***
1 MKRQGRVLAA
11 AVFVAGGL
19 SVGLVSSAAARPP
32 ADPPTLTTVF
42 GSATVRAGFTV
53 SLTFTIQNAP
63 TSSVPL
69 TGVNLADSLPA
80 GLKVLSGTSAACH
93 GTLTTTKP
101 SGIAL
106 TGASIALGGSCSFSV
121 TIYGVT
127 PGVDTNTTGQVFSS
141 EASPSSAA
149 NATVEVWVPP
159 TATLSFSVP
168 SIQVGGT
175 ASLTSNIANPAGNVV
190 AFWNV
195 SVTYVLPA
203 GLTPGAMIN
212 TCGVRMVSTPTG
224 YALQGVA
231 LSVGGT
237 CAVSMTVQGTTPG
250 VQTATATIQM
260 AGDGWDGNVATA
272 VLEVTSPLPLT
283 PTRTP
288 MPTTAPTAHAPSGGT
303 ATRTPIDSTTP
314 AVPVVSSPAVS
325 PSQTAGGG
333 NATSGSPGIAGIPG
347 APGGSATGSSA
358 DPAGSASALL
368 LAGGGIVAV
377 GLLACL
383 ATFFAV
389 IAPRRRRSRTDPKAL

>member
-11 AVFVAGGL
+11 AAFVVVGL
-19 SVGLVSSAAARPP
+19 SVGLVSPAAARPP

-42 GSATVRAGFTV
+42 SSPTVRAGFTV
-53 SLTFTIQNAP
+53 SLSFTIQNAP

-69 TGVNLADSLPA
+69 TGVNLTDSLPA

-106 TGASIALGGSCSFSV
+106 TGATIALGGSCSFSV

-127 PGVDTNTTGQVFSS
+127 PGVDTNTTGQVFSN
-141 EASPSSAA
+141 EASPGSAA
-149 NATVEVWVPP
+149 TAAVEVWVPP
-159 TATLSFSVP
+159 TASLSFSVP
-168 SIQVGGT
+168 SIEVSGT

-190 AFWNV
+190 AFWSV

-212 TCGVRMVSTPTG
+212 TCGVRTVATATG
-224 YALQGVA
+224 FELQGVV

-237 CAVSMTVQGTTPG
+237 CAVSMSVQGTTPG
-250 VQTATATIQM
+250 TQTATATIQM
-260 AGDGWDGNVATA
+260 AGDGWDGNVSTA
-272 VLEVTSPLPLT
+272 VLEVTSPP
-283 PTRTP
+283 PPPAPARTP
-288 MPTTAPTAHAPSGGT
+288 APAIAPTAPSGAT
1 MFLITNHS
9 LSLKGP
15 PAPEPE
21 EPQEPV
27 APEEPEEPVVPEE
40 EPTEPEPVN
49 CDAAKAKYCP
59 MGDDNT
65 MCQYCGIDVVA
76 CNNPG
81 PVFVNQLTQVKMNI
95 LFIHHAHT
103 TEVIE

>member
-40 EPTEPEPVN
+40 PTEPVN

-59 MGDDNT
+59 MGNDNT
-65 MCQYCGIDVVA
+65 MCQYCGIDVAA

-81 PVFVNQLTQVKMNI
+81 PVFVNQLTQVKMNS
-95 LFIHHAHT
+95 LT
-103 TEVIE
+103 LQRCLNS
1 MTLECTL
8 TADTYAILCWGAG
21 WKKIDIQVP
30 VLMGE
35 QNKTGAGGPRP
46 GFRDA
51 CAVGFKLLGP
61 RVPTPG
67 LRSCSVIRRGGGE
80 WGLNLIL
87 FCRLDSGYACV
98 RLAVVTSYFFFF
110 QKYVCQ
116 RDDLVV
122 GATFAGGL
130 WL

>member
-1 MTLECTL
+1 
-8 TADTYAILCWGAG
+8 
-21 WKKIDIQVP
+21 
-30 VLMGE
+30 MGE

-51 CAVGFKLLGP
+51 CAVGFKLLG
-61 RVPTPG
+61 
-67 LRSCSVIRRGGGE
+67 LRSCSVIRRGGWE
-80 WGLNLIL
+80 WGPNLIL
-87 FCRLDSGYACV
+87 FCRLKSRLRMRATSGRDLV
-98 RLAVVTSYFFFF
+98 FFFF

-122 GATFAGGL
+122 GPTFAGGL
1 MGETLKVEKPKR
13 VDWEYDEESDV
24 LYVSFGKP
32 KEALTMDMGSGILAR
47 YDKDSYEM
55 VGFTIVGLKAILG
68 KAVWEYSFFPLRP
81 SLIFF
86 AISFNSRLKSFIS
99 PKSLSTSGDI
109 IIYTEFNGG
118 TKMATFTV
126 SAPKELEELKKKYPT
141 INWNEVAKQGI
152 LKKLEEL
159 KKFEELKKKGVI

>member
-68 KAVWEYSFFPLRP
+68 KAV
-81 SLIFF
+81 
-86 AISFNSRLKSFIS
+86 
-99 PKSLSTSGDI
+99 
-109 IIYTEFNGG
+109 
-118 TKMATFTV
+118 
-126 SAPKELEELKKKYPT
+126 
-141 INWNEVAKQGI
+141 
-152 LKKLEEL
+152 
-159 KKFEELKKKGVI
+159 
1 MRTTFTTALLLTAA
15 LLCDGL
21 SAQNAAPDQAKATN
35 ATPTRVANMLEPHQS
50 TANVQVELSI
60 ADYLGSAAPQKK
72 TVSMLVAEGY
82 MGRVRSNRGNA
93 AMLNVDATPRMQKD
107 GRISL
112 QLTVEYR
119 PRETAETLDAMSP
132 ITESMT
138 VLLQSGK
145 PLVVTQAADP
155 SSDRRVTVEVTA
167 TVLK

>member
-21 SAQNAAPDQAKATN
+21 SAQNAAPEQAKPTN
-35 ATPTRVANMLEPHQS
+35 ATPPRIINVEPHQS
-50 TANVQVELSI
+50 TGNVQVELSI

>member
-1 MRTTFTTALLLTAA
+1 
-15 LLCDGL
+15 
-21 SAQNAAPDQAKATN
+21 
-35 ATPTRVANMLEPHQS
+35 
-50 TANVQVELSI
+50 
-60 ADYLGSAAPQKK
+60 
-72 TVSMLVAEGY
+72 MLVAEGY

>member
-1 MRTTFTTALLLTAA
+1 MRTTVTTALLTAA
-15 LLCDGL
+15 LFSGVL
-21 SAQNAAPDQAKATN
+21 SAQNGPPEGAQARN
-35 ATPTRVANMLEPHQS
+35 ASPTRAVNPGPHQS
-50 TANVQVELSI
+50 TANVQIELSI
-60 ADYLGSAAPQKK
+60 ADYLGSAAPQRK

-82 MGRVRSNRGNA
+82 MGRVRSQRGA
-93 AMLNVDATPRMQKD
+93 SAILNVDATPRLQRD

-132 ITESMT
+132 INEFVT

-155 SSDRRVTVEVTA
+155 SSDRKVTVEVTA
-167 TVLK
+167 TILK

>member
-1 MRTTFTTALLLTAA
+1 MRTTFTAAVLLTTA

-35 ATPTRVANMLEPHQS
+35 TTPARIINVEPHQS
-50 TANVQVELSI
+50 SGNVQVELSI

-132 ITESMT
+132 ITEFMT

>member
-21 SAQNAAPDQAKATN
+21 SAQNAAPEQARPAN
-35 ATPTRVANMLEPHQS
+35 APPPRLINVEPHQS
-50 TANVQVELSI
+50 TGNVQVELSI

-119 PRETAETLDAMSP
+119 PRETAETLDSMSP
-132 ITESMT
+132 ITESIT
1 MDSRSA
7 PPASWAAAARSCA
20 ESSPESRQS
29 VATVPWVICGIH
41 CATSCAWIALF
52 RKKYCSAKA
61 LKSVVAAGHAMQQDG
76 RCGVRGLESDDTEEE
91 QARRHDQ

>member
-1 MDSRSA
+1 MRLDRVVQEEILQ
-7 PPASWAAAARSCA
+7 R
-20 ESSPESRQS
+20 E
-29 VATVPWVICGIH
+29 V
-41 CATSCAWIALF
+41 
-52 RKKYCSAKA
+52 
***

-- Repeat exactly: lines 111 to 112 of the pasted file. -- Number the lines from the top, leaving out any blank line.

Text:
21 WKKIDIQVP
30 VLMGE